What is a Fontanelle and Why is it Important?
A fontanelle, also known as a soft spot, is a gap between the bones of the skull in a baby or young child. Fontanelles allow the skull to grow and change shape as the brain develops. They also help the baby’s head pass through the birth canal during delivery.
There are two main fontanelles: the anterior fontanelle, which is located at the top of the head, and the posterior fontanelle, which is located at the back of the head. The anterior fontanelle is usually larger and more noticeable than the posterior fontanelle. Both fontanelles usually close by the time the child is 2 years old.
How to Check a Fontanelle
It is normal for a fontanelle to feel soft and slightly indented when you touch it gently with your fingers. However, you should check your baby’s fontanelle regularly for any signs of abnormality, such as:
- A bulging fontanelle, which may indicate increased pressure in the brain due to infection, bleeding, or hydrocephalus (a condition where fluid builds up in the brain).
- A sunken fontanelle, which may indicate dehydration or malnutrition.
- A tense or hard fontanelle, which may indicate inflammation or infection of the membranes covering the brain (meningitis).
If you notice any of these signs, you should seek medical attention for your baby as soon as possible.
How to Care for a Fontanelle
A fontanelle does not need any special care or protection. You can wash your baby’s hair and scalp as usual, and you can gently comb or brush their hair. You do not need to avoid touching or rubbing the fontanelle, as this will not harm it. However, you should avoid applying any pressure or force on the fontanelle, as this may cause injury or damage to the underlying brain tissue.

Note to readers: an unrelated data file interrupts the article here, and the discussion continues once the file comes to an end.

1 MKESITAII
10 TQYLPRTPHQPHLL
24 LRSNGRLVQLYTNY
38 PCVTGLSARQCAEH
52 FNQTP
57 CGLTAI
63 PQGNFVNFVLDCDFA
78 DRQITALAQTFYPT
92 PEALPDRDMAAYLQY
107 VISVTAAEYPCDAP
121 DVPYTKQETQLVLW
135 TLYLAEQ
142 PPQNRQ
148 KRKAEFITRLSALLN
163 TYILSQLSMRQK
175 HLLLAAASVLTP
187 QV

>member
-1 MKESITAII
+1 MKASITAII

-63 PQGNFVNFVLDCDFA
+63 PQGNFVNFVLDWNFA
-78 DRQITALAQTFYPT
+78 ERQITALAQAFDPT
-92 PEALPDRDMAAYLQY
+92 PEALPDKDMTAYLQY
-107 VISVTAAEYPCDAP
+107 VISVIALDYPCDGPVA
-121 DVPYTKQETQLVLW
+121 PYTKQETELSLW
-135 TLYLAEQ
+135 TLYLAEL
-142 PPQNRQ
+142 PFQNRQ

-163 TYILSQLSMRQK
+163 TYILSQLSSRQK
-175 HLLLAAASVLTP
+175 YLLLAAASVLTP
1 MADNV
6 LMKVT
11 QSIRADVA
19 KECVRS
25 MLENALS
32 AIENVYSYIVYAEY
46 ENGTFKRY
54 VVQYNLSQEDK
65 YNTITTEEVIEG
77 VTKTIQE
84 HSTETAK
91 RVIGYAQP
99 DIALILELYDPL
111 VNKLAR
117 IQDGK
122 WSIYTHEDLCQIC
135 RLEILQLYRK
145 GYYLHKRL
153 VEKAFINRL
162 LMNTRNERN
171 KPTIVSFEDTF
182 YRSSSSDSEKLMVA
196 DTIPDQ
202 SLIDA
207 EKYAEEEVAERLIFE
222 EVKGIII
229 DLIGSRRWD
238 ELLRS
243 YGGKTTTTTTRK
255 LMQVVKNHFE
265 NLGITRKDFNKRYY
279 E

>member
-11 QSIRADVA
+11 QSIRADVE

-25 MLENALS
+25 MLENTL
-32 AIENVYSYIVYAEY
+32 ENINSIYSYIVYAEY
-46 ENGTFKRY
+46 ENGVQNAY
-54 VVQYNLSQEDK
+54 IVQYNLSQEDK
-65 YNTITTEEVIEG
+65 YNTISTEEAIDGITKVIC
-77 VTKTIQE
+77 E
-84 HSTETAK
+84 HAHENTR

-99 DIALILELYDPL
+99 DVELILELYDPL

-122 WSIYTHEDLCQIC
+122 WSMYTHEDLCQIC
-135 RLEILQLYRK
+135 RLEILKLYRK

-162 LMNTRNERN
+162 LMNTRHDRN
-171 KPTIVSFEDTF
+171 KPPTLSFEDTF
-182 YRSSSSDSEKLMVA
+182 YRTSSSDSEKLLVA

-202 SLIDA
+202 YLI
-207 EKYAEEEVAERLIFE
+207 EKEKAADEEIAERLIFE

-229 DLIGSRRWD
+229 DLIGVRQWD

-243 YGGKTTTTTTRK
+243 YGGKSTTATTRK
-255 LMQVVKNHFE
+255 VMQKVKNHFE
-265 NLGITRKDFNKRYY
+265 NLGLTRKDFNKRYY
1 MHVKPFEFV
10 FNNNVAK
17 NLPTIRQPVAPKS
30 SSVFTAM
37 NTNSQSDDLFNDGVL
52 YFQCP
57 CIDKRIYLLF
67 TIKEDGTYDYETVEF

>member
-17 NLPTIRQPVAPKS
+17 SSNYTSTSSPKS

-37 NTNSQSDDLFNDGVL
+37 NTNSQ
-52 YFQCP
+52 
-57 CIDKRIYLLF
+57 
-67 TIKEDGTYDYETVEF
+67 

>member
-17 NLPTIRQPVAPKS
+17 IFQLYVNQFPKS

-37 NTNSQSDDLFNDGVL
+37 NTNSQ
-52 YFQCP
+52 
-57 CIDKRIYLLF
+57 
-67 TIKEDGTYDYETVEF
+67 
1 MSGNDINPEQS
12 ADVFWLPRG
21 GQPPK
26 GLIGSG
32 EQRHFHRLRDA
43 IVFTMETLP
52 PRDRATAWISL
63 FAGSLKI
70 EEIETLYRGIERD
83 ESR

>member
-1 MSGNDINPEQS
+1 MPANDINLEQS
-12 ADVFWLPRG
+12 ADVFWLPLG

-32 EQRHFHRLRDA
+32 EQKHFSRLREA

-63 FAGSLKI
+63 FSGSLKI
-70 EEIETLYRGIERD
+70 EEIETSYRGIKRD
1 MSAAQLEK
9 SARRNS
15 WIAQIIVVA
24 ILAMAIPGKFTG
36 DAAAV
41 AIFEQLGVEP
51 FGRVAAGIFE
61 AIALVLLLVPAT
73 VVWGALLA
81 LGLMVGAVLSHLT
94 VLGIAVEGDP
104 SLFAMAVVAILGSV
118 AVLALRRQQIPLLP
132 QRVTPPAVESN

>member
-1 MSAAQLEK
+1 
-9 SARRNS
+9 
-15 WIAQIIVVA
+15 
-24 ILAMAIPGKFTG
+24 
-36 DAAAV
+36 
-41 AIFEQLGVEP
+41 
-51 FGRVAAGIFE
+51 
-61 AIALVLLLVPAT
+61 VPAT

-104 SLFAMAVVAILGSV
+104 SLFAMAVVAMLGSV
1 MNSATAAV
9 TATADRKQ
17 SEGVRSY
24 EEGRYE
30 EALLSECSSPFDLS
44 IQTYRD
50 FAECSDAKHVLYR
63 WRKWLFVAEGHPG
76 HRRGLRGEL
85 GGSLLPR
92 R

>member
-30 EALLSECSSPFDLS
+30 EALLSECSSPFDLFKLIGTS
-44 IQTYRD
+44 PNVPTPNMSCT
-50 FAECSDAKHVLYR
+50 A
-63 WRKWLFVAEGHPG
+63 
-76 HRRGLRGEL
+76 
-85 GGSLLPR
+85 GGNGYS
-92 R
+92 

You should also protect your baby’s head from any trauma or injury, such as falls, bumps, or blows. You can use a soft helmet or hat to cover their head when they are crawling or playing. You should also avoid exposing your baby’s head to extreme heat or cold, as this may affect their body temperature regulation.
A fontanelle is a normal and important feature of a baby’s skull that allows their brain to grow and develop. You should check your baby’s fontanelle regularly for any signs of abnormality, and seek medical attention if you notice any. You should also care for your baby’s fontanelle by washing their hair and scalp as usual, avoiding pressure or force on the fontanelle, and protecting their head from trauma or temperature extremes.
FAQs About Fontanelles
Here are some common questions and answers about fontanelles:
- When do fontanelles close?
The posterior fontanelle usually closes by the time the baby is 2 to 3 months old. The anterior fontanelle usually closes by the time the baby is 18 to 24 months old. However, some babies may have their fontanelles close earlier or later than these ranges, and this is usually not a cause for concern.
- Can fontanelles reopen?
No, fontanelles do not reopen once they are closed. However, some babies may have a small gap or depression in their skull after their fontanelles close, and this is normal and harmless. This gap or depression may become more noticeable when the baby cries or strains, and it may disappear as the baby grows older.
- Can fontanelles affect the shape of the head?
Yes, fontanelles can affect the shape of the head, especially in the first few months of life. This is because the skull bones are still soft and flexible, and they can be molded by external forces, such as the pressure of the womb, the birth canal, or the baby’s sleeping position. This may result in a temporary flattening or asymmetry of the head, which is known as positional plagiocephaly. This condition is usually harmless and resolves on its own as the baby grows older and changes their head position more frequently. However, in some cases, positional plagiocephaly may persist or worsen, and this may require treatment with a special helmet or band that helps reshape the head.